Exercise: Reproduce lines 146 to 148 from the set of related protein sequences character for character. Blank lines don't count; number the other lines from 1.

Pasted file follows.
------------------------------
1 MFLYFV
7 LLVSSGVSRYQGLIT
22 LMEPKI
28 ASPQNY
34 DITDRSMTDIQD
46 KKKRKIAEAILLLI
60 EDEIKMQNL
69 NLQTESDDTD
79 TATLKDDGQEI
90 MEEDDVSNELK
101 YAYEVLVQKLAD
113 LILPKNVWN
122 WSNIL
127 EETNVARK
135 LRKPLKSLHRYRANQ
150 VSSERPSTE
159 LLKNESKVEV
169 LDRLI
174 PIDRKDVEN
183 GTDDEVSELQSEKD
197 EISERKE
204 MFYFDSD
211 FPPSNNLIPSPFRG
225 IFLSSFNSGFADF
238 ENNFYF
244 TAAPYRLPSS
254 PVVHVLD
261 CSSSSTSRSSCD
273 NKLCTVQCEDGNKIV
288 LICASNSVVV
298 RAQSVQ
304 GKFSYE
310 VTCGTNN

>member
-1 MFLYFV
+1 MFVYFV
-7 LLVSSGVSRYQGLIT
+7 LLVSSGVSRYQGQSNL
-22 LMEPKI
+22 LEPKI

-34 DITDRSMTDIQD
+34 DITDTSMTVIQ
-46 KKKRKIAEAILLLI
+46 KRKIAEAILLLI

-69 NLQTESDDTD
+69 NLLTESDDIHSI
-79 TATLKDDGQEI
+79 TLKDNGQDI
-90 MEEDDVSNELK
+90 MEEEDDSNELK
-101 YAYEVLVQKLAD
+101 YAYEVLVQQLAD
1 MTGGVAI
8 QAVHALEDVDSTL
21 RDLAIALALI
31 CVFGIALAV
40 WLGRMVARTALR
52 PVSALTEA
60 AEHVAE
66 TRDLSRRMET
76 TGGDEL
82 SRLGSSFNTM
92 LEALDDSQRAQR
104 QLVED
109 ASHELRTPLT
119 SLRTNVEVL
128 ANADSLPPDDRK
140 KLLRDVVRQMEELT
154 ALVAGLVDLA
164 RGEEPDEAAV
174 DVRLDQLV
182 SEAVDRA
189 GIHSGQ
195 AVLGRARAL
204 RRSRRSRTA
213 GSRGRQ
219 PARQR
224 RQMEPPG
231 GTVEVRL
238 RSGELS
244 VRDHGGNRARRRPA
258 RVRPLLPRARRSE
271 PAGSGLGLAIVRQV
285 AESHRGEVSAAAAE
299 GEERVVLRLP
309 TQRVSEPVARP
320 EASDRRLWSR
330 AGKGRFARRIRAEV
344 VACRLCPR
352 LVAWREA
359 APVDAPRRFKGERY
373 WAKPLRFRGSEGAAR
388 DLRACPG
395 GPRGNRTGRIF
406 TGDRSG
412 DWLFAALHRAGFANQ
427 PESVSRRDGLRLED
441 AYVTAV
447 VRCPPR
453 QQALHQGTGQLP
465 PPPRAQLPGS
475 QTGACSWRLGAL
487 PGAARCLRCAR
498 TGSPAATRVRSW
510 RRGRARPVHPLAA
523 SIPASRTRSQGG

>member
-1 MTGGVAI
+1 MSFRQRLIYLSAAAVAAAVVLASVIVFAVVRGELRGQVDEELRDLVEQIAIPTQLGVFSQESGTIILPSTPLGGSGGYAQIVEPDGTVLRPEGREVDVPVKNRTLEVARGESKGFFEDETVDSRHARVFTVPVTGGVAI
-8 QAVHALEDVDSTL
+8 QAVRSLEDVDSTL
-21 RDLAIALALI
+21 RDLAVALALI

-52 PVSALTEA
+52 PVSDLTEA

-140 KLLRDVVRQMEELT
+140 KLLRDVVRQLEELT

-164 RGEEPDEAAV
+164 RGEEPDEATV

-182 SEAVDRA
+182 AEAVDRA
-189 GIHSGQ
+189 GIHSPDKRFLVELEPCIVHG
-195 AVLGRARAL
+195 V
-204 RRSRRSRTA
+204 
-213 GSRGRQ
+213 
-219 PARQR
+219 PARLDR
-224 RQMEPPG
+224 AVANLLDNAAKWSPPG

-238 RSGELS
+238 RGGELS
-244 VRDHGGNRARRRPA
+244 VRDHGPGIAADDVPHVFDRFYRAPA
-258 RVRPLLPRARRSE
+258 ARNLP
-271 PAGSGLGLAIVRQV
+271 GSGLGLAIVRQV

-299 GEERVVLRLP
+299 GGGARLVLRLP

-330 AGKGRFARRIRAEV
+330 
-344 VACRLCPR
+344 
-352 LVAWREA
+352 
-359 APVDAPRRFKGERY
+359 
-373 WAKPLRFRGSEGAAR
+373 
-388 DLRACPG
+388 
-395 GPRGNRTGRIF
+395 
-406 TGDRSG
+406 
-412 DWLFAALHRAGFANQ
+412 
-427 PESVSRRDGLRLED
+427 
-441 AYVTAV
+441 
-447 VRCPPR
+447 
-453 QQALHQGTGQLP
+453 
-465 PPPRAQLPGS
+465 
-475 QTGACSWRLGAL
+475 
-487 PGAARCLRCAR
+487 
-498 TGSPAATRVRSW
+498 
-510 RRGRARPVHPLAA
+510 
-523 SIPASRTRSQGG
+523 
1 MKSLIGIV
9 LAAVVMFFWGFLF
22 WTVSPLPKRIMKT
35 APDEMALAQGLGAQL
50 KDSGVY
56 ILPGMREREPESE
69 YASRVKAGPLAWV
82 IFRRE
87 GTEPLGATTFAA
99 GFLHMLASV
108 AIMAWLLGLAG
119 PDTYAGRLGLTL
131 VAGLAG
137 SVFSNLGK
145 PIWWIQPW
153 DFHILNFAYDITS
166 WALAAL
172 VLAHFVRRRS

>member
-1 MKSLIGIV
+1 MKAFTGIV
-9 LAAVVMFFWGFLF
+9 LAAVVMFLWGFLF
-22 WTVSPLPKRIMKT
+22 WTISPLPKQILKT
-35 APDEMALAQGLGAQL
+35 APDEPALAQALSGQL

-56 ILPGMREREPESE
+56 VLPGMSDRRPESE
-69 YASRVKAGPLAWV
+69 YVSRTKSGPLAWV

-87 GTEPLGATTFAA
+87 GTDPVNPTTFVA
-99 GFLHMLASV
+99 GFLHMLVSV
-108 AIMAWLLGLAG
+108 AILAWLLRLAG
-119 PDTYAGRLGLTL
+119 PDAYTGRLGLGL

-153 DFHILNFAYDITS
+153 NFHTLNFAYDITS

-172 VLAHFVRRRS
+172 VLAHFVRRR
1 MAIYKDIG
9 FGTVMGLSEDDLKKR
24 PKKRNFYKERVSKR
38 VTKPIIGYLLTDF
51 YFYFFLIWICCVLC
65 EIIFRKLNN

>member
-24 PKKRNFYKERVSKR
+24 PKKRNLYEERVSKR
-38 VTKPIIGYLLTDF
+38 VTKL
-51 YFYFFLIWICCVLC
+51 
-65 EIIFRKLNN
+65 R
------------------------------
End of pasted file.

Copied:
-344 VACRLCPR
+344 
-352 LVAWREA